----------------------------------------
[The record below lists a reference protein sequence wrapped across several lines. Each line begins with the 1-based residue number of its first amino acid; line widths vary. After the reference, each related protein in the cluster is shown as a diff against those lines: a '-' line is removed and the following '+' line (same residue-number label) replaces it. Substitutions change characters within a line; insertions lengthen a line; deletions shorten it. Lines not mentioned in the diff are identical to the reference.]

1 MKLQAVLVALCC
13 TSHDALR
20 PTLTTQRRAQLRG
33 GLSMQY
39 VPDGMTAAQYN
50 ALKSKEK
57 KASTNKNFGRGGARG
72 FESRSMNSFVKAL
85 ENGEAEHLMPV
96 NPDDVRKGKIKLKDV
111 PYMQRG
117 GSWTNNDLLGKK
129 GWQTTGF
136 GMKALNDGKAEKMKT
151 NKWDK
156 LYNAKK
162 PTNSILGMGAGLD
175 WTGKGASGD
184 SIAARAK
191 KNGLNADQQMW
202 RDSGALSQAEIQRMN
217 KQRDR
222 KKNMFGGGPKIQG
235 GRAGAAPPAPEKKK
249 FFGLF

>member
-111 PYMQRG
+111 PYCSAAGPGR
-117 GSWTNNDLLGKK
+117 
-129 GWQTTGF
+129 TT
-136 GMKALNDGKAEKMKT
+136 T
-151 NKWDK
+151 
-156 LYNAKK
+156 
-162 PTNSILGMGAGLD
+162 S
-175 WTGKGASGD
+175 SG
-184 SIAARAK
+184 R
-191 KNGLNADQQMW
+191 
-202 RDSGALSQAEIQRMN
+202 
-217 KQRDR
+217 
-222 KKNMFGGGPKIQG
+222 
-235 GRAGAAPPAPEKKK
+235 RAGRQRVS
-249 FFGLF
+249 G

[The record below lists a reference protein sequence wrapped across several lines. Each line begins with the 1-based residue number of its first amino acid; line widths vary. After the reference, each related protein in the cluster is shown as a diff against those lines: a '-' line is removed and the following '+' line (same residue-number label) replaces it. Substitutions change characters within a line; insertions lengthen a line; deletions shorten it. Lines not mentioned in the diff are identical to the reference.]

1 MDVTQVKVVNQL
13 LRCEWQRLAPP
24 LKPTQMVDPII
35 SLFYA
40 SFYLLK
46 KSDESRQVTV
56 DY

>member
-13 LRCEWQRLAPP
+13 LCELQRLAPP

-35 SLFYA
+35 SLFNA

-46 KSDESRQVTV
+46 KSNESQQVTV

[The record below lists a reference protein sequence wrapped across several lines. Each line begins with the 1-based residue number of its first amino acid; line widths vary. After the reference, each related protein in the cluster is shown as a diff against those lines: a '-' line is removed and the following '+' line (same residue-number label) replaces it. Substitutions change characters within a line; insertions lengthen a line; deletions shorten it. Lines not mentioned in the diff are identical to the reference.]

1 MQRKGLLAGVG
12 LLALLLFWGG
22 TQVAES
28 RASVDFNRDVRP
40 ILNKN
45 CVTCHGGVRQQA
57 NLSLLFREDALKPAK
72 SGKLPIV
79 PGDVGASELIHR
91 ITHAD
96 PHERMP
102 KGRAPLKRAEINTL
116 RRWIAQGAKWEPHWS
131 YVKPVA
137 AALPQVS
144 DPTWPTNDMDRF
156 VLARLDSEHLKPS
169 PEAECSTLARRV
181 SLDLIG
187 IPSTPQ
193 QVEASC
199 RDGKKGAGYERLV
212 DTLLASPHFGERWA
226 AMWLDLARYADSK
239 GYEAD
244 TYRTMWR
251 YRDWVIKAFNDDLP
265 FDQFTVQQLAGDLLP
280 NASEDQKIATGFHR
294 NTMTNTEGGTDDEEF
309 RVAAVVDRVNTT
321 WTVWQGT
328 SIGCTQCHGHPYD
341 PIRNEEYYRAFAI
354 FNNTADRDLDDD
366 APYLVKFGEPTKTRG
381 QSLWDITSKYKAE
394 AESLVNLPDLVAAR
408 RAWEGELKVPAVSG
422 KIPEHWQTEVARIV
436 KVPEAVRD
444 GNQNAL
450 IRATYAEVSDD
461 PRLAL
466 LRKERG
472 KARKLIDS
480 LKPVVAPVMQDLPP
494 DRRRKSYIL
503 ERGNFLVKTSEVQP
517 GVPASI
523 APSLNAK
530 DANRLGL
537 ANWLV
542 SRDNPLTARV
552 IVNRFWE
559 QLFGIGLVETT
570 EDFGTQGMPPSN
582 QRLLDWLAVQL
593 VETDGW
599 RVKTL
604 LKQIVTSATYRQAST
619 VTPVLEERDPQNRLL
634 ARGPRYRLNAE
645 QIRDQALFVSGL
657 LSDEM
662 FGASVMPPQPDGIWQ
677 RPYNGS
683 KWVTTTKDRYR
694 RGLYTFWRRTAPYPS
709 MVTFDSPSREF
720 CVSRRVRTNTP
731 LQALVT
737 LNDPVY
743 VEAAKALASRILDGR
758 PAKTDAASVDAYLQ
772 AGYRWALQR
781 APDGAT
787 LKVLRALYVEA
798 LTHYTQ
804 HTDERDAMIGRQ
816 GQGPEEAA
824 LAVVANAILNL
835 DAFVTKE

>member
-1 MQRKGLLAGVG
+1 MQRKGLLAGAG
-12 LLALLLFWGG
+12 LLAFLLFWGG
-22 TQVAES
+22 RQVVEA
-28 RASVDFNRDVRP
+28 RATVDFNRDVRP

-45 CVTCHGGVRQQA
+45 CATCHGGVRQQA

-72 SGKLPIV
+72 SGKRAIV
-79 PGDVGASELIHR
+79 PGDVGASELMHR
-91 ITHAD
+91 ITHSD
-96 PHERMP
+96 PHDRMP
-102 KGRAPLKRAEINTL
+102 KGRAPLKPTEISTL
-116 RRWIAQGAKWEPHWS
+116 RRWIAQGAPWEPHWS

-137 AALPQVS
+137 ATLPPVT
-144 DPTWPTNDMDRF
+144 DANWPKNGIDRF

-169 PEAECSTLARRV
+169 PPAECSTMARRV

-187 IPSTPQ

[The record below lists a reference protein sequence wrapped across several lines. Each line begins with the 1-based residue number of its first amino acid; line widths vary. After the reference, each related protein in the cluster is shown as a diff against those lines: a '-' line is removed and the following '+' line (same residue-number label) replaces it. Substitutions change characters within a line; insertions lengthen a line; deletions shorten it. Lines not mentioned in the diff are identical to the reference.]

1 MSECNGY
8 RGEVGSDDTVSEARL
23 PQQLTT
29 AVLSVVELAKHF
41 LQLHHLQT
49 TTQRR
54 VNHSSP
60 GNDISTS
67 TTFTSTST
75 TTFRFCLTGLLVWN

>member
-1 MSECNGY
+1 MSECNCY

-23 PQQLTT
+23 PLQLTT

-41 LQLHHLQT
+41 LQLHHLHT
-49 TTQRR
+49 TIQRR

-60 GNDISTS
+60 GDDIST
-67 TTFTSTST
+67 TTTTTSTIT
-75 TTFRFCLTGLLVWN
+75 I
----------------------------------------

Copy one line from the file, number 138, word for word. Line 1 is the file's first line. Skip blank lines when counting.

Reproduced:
657 LSDEM